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Stealth Collecting Online

2011 April 13
by Sheila

At this year’s NCPH conference, I attend a session entitled, “Remembering the Bad Times: Collecting the Material Culture of Difficult Subjects,” where the notion of “stealth collecting” was discussed. (Read a nice summary of the session by Amy Tyson and Brent Nunn.) Curators and historians occasionally want to collect artifacts of recent tragic and sometimes politically-divisive events, because they believe these objects will be useful sources for reconstructing pieces of complicated stories in the future. (For more on risks in collecting see, Jim Gardner, “Trust, Risk, and Public History: A View from the United States,” Public History Review 17, 2010).

How do they then deal with directors, supervisors, or boards that do not support the collecting, or refuse to allow such objects to be interpreted in a public exhibition? Some collect in spite of those objections, because collecting an object now doesn’t mean that it must be interpreted and exhibited now. A curator can be thinking of the future when such a topic might be less politically-charged or when the board membership changes, so that “stealth collecting” looks forward to a time when a museum can deal with “unsafe ideas” in the “safe place” of a museum. (See Elaine Heumann Gurian’s, Civilizing the Museum: the Collected Writings of Elaine Heumann Gurian (NY: Routledge, 2006)

This discussion reminded me how important digital collecting and archiving social media can be for saving in-the-moment emotions, images, sounds, video for a time when we are ready to interpret them. While many digital collecting projects make materials available for immediate viewing, after vetting, others also contain a dark archive. Two of CHNM’s collecting projects, the September 11 Digital Archive and the Hurricane Digital Memory Bank gave contributors the option to post submissions anonymously and/or to not post their on the public site but to remain in the archive for researchers (with permission to see the entire collection). We did not set a release date for items in the dark archive, so they will remain there indefinitely unless the contributor seeks a change in its status. Other online collecting sites, however, might include options for publishing digital contributions after a certain amount of time. Online collecting and archiving projects can be types of “stealth collecting” efforts even when conducted publicly.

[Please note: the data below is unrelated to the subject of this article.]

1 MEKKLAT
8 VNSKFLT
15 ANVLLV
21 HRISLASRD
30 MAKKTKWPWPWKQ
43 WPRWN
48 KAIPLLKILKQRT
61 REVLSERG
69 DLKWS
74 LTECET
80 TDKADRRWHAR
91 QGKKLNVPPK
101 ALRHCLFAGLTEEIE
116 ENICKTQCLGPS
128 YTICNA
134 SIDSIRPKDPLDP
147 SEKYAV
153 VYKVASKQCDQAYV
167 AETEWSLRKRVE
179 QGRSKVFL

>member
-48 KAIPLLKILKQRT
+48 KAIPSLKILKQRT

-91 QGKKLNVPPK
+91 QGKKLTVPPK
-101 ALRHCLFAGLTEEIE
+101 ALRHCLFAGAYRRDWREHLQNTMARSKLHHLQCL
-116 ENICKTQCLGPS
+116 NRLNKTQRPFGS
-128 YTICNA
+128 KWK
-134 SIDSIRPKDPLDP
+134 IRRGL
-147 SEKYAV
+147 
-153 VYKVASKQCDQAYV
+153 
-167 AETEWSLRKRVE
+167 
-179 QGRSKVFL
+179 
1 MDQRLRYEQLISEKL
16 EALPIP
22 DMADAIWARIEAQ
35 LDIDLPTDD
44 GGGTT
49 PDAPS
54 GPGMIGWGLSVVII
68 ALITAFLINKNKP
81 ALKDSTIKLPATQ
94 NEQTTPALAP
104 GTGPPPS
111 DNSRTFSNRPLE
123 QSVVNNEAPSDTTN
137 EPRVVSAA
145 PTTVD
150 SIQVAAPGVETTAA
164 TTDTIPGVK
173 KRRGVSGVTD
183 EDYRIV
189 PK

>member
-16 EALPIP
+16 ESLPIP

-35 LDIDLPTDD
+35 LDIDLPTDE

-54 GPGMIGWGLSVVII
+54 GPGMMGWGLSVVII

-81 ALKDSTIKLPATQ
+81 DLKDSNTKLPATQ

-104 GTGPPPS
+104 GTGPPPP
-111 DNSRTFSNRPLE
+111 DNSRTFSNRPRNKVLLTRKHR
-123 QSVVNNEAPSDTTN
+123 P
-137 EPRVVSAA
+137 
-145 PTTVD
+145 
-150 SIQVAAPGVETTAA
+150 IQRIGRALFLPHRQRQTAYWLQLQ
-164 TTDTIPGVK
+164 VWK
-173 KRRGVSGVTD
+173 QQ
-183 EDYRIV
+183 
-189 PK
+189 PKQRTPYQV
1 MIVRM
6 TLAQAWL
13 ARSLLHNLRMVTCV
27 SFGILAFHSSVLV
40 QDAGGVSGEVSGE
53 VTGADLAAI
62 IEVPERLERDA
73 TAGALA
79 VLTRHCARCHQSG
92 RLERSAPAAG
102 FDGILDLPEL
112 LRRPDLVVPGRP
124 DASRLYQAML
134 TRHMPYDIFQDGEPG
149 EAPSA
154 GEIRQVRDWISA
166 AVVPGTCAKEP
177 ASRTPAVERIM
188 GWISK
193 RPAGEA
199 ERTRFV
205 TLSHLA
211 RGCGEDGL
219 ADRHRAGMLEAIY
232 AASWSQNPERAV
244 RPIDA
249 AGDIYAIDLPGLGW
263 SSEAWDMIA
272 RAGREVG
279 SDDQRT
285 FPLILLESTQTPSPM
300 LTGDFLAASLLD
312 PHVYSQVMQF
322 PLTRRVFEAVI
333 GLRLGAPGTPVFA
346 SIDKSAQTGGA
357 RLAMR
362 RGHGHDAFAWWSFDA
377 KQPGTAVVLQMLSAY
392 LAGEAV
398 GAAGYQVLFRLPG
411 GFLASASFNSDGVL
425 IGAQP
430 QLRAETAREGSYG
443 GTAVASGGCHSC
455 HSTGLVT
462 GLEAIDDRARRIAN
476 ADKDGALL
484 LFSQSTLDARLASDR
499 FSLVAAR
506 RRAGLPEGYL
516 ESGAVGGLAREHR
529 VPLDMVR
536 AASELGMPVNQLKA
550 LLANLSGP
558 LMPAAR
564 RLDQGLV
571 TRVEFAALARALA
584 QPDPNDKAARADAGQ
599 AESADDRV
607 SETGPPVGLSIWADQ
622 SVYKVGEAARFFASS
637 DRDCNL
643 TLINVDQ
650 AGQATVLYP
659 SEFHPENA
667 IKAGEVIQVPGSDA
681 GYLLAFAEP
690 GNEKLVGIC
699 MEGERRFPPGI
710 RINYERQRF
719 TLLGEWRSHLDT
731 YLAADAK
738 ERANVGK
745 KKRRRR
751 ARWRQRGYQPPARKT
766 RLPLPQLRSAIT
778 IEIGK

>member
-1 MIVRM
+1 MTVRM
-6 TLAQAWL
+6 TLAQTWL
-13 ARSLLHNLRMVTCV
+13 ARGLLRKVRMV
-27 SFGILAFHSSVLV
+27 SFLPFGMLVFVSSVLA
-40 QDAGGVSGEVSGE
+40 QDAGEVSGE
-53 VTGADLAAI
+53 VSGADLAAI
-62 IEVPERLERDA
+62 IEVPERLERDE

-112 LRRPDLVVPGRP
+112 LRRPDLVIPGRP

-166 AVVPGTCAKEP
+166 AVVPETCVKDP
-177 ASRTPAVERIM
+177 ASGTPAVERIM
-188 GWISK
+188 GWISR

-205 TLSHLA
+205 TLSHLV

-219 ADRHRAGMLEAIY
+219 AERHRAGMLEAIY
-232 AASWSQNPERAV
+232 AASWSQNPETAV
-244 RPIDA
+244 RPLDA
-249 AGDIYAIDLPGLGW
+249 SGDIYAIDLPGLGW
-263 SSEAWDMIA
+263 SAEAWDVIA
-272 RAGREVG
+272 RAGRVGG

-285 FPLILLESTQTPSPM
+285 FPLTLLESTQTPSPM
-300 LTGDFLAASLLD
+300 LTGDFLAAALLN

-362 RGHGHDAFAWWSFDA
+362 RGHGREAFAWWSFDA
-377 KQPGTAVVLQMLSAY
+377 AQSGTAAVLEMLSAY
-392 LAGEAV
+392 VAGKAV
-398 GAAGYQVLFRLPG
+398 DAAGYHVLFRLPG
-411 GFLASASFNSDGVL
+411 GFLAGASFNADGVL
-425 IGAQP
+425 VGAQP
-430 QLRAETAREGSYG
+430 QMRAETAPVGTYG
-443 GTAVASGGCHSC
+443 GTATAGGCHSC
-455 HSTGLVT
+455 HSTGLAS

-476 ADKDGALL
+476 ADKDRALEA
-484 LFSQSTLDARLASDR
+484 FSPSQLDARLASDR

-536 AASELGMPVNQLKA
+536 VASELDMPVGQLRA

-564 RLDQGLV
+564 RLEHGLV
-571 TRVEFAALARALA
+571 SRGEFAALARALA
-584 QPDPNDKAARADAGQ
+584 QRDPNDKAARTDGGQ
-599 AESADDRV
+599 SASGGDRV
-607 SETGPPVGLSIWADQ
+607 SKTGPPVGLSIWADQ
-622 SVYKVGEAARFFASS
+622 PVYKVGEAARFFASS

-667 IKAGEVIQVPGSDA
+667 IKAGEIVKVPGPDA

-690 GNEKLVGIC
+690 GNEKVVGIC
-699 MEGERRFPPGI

Historians and curators need some distance when thinking about the recent past, so we haven’t seen much published research using these digital resources of recent events. This may change with the upcoming anniversary of 9/11, because we have public digital history collecting projects available for research.

The underlying reasons for collecting in crafty and innovative ways really is because public historians want to be active participants in saving physical and digital objects from the present to interpret at some point in the future. This sounds simple enough, but we know the stakes are high for some of these “stealth” collectors and contributors, who are in real personal danger while others put their their careers in danger. In some cases, collaborations or dark archive may help avert some of these risks. And when considering a digital collecting project, we should focus on the process of soliciting and collecting through digital means, and save the sorting and curating for another time when we are better prepared to contextualize it all.

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